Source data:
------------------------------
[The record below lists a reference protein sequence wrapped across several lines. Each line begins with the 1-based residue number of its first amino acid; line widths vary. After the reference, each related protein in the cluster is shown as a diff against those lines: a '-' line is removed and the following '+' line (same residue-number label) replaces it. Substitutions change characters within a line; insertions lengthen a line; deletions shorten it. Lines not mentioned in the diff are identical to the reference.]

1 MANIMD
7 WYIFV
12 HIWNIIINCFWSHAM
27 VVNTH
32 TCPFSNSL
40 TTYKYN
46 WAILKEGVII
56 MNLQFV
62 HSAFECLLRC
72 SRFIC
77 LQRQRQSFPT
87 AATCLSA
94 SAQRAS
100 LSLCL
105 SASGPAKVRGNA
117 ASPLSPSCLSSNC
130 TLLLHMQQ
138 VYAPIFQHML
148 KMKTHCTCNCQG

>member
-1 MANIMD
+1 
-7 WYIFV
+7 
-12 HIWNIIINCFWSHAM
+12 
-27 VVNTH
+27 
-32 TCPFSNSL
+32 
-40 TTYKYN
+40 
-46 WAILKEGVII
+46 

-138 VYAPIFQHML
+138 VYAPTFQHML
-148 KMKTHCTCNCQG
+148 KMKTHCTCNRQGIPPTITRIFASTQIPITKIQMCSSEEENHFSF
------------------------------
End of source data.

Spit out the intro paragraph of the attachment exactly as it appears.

[The record below lists a reference protein sequence wrapped across several lines. Each line begins with the 1-based residue number of its first amino acid; line widths vary. After the reference, each related protein in the cluster is shown as a diff against those lines: a '-' line is removed and the following '+' line (same residue-number label) replaces it. Substitutions change characters within a line; insertions lengthen a line; deletions shorten it. Lines not mentioned in the diff are identical to the reference.]